Geostrategic Plan for Mitigation of Flood Disaster in Nigeria

  • I. A. Olomoda
Keywords: River Niger, River Benue, White and Black Floods, Confluence, downstream, inundation, Data Collect Platforms, Satellite, Monitoring, Dissemination, Internet.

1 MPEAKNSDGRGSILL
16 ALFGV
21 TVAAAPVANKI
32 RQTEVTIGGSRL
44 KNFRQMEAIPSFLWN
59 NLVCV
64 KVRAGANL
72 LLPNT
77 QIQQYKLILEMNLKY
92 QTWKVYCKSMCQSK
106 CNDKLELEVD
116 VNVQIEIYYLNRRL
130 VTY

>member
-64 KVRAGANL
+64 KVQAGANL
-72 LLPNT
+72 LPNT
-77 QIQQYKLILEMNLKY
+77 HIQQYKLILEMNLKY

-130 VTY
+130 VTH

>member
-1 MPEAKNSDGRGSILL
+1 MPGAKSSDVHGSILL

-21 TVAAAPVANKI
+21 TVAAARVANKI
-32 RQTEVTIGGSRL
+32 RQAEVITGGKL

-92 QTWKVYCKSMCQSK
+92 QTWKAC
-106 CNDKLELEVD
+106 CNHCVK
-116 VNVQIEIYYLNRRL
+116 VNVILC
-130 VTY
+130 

Nigeria is geographically located downstream river Niger and Benue that takes their sources from Guinea and Cameroun respectively. Both rivers discharge into the country by forming a confluence at Lokoja.  The Niger basin has a total active catchment area of about 1.5 million km² and usually subdivided into the Upper Niger, Inland Delta, Middle Niger and the Lower Niger basins. Nigeria is located in the latter covering about 30% of the Niger basin total catchment area. There are two types of floods in the Niger basin; the first is known as the White floods which usually occur during the rainy season with a peak flood flow occurring between July and September and the second is the Black flood emanating from Guinea with maximum flood flows occurring between December and January. Consequently Nigeria with over 80% of the population of the Niger basin that represents about 60% of the country’s population and located downstream has been continually inundated by the persistent floods from both the Niger and the Benue with many loss of lives and properties. However, the Niger Basin Authority (NBA) in Niamey, created by its 9 member countries including Nigeria, established a satellite controlled Data Collection Platform (DCP) located along the river Niger and the Benue catchment areas in the country. The DCP collects flow data at every station every 1 hour of a day and transmit every 3 hours through the EUMETSAT satellite. Flood flows can therefore be monitored and downloaded from these hydrological network stations as well as disseminated through the Internet.  This paper therefore, takes critical analyses on the use of the satellite controlled DCP to mitigate the impact of the persistent flood disaster that is causing loss of lives and properties in the country.